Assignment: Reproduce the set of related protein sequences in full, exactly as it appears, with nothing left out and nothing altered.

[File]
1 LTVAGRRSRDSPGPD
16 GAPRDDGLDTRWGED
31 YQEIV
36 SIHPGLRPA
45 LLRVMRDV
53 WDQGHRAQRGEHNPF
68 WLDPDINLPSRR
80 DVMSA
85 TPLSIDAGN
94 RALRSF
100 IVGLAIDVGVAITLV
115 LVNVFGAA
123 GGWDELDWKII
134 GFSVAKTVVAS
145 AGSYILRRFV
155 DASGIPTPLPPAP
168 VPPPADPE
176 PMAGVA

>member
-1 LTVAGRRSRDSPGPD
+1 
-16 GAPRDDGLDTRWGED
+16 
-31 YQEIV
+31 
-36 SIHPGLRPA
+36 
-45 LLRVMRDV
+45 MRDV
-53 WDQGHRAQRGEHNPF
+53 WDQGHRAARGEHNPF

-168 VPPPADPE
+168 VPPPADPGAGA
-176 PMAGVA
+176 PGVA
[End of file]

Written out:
1 LTVAGRRSRDSPGPD
16 GAPRDDGLDTRWGED
31 YQEIV
36 SIHPGLRPA
45 LLRVMRDV
53 WDQGHRAQRGEHNPF
68 WLDPDINLPSRR
80 DVMSA
85 TPLSIDAGN
94 RALRSF
100 IVGLAIDVGVAITLV
115 LVNVFGAA
123 GGWDELDWKII
134 GFSVAKTVVAS
145 AGSYILRRFV
155 DASGIPTPLPPAP
168 VPPPADPE
176 PMAGVA

>member
-1 LTVAGRRSRDSPGPD
+1 
-16 GAPRDDGLDTRWGED
+16 
-31 YQEIV
+31 
-36 SIHPGLRPA
+36 
-45 LLRVMRDV
+45 MRDV
-53 WDQGHRAQRGEHNPF
+53 WDQGHRAARGEHNPF

-168 VPPPADPE
+168 VPPPADPGAGA
-176 PMAGVA
+176 PGVA